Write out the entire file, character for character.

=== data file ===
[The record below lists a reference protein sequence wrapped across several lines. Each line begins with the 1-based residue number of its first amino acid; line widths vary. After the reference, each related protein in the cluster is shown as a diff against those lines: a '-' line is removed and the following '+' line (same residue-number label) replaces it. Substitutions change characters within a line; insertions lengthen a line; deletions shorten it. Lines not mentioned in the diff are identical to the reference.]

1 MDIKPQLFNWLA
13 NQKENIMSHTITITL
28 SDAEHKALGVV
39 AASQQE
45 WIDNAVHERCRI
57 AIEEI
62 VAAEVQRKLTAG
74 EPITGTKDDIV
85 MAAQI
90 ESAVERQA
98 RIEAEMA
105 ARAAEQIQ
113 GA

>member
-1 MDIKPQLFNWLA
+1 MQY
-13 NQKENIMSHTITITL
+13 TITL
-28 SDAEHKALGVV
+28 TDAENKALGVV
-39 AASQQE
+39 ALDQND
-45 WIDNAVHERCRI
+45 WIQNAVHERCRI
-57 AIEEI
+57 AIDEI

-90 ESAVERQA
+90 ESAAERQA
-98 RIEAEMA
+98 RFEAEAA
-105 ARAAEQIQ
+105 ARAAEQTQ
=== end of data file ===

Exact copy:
[The record below lists a reference protein sequence wrapped across several lines. Each line begins with the 1-based residue number of its first amino acid; line widths vary. After the reference, each related protein in the cluster is shown as a diff against those lines: a '-' line is removed and the following '+' line (same residue-number label) replaces it. Substitutions change characters within a line; insertions lengthen a line; deletions shorten it. Lines not mentioned in the diff are identical to the reference.]

1 MDIKPQLFNWLA
13 NQKENIMSHTITITL
28 SDAEHKALGVV
39 AASQQE
45 WIDNAVHERCRI
57 AIEEI
62 VAAEVQRKLTAG
74 EPITGTKDDIV
85 MAAQI
90 ESAVERQA
98 RIEAEMA
105 ARAAEQIQ
113 GA

>member
-1 MDIKPQLFNWLA
+1 MQY
-13 NQKENIMSHTITITL
+13 TITL
-28 SDAEHKALGVV
+28 TDAENKALGVV
-39 AASQQE
+39 ALDQND
-45 WIDNAVHERCRI
+45 WIQNAVHERCRI
-57 AIEEI
+57 AIDEI

-90 ESAVERQA
+90 ESAAERQA
-98 RIEAEMA
+98 RFEAEAA
-105 ARAAEQIQ
+105 ARAAEQTQ